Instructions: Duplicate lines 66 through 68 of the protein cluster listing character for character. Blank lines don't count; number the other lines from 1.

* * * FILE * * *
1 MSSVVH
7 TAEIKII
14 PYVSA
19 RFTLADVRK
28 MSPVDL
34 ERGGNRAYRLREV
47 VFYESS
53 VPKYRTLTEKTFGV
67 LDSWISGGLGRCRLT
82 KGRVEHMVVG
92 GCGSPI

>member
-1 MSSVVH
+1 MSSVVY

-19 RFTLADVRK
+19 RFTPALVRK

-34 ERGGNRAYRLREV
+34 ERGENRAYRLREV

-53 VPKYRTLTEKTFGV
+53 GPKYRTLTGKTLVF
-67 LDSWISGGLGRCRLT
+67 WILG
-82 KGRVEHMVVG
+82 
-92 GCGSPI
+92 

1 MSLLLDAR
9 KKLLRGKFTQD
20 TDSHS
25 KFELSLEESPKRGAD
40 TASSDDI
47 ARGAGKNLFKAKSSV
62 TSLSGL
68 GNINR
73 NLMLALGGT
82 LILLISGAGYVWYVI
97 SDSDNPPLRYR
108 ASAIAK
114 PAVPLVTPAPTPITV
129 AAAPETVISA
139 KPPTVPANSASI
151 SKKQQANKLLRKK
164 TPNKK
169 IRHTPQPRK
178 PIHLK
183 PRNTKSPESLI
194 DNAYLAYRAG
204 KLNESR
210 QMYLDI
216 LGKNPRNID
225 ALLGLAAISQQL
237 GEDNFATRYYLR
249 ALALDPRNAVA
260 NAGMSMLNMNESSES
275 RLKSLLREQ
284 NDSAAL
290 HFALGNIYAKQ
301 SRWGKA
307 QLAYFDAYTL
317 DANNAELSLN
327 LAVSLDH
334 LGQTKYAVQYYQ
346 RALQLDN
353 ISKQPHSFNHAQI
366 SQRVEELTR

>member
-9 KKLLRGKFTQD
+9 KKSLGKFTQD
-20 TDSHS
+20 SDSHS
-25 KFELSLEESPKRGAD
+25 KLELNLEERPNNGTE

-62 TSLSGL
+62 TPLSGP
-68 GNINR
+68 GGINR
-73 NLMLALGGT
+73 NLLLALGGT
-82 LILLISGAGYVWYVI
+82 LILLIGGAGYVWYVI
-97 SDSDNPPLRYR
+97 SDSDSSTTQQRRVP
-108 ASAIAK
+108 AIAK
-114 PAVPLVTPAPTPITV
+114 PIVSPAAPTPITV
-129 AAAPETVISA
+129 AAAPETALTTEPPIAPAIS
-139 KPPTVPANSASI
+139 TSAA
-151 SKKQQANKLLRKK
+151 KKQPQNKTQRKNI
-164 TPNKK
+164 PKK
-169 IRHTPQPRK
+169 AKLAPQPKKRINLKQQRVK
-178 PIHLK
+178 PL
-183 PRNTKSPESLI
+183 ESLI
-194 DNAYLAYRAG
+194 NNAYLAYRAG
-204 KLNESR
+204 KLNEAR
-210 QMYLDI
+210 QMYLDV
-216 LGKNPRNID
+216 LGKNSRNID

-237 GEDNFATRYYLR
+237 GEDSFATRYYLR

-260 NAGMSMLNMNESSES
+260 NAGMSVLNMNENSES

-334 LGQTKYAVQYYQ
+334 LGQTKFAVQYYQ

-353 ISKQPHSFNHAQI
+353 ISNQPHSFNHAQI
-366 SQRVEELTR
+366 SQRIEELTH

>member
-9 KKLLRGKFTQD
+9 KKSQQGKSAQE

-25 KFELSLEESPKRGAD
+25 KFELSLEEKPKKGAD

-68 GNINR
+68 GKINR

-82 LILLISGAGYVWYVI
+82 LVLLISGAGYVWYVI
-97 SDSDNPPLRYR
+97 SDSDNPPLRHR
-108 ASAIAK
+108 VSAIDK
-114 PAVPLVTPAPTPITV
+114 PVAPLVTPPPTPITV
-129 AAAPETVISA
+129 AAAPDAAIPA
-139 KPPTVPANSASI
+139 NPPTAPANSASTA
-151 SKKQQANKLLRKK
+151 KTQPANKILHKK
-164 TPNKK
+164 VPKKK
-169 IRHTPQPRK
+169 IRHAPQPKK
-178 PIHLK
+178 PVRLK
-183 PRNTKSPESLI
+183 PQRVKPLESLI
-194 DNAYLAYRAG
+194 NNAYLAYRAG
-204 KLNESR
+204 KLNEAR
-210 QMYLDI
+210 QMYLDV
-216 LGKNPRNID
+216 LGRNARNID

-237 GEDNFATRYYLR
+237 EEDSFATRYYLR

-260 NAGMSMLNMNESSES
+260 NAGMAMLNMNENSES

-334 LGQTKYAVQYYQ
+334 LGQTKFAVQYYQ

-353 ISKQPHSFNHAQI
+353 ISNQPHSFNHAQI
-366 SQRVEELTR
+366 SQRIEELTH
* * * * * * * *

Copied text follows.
>member
-9 KKLLRGKFTQD
+9 KKSLGKFTQD